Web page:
Edward Seidel is a physicist recognized worldwide for his work on numerical relativity and black holes, as well as in high-performance and grid computing. In 2003, LSU recruited Seidel to lead its investment in the Governor’s Information Technology Initiative, and he became director of LSU’s newly formed Center for Computation & Technology. Seidel served as CCT director from 2003 to 2008. Seidel also is the Floating Point Systems Professor in LSU’s Departments of Physics & Astronomy and Computer Science. In addition to leading the CCT, he helped initiate, and is presently the chief scientist for, the $40 million Louisiana Optical Network Initiative.
In June 2008, the National Science Foundation selected Seidel as its director for the Office of Cyberinfrastructure. Seidel began this position September 1, 2008. He oversees advances in supercomputing, high-speed networking, data storage, and software development on a national level. Seidel retains his faculty positions as well as his affiliation with CCT at LSU, and he frequently returns to the center to advise on research, projects, and other strategic initiatives.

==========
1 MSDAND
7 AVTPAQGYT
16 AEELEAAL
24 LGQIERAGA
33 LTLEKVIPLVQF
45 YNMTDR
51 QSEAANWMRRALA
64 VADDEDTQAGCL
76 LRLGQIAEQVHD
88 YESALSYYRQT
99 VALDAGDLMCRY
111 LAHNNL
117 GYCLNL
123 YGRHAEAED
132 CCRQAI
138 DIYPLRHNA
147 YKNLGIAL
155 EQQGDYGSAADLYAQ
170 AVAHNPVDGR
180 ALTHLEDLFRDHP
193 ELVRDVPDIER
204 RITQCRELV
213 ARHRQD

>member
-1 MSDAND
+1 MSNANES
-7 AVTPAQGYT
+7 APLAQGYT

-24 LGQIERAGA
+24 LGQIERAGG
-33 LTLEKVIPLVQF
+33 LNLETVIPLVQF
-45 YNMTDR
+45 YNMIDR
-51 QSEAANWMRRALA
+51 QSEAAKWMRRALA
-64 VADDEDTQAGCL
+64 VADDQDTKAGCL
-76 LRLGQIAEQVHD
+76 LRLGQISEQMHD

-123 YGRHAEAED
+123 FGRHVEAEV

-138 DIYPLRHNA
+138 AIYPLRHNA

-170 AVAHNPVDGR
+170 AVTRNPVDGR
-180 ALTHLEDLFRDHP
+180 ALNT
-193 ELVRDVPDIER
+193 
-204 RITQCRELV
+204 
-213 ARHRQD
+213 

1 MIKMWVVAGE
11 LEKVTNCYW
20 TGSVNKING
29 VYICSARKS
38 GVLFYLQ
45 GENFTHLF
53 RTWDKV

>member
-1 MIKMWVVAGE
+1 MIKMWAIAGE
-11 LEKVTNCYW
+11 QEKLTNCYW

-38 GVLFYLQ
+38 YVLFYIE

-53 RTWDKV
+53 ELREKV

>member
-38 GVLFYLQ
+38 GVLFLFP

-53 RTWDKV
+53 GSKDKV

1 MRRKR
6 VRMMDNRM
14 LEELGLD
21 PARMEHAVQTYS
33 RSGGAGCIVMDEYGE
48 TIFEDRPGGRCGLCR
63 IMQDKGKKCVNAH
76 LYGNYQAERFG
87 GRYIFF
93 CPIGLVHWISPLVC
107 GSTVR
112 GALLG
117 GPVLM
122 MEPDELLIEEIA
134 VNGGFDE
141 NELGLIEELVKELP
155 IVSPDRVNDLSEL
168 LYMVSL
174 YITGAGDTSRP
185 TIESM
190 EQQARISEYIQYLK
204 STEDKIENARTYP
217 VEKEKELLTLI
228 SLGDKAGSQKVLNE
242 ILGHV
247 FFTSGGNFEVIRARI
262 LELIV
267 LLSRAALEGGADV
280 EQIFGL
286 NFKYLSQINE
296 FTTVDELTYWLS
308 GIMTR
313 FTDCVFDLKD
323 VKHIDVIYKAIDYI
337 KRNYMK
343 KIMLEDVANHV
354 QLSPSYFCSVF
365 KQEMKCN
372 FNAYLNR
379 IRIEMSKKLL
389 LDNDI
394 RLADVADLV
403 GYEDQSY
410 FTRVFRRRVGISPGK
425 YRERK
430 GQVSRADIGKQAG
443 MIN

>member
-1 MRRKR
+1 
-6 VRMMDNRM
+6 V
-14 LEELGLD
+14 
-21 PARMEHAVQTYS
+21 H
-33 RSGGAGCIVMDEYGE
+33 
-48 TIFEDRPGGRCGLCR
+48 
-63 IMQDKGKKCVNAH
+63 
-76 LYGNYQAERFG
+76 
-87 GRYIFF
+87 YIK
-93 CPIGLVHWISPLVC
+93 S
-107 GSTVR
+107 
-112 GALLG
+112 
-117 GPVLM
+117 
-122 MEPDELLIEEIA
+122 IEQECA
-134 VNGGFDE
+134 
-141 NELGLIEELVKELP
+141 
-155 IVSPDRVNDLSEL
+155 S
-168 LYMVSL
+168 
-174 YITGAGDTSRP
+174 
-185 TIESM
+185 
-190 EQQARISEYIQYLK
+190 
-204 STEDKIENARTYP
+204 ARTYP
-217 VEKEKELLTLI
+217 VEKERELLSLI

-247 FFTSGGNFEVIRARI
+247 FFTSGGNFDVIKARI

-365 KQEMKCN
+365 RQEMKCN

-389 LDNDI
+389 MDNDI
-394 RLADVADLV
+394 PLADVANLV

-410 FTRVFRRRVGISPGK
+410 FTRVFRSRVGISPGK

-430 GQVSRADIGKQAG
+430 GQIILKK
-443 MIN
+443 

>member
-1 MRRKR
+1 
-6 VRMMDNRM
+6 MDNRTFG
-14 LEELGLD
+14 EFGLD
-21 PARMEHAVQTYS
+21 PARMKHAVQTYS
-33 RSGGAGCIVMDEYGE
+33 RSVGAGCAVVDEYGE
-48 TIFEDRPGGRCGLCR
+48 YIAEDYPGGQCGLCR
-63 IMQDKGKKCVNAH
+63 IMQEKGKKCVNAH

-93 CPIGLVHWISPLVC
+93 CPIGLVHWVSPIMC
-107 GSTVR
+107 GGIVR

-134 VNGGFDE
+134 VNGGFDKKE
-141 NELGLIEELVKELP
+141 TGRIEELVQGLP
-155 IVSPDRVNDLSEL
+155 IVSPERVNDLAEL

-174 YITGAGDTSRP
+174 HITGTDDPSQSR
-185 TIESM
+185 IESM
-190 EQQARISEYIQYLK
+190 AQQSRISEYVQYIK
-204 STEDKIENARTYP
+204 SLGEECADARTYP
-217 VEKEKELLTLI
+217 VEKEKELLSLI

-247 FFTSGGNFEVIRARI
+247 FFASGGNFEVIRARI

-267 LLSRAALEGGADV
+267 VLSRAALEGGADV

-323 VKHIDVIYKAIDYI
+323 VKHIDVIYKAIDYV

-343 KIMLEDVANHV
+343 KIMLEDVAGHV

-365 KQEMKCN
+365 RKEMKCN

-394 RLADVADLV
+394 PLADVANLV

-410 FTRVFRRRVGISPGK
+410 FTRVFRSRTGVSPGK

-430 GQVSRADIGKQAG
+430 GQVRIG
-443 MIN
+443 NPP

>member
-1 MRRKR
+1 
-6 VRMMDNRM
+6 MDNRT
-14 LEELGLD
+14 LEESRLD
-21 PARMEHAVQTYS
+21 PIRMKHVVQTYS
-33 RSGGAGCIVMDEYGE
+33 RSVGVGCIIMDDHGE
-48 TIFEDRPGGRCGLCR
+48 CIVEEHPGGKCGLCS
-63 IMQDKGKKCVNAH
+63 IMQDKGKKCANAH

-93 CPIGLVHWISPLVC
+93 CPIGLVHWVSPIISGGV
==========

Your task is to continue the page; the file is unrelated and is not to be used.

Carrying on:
Seidel earned his Ph.D. from Yale University in relativistic astrophysics. Prior to becoming CCT director, Seidel was a professor at the Max-Planck-Institute for Gravitational Physics (Albert-Einstein-Institute, or AEI) in Germany from 1996 to 2003. There, Seidel founded and led AEI’s numerical relativity and e-Science groups, which became leading forces worldwide in solving Einstein’s equations using large-scale computers, and in distributed and grid computing. He still maintains a strong affiliation with AEI. LSU and the AEI numerical relativity and computational science groups still work very closely together.
He also was a senior research scientist at the National Center for Supercomputing Applications and associate professor in the Physics Department at the University of Illinois, Urbana-Champaign.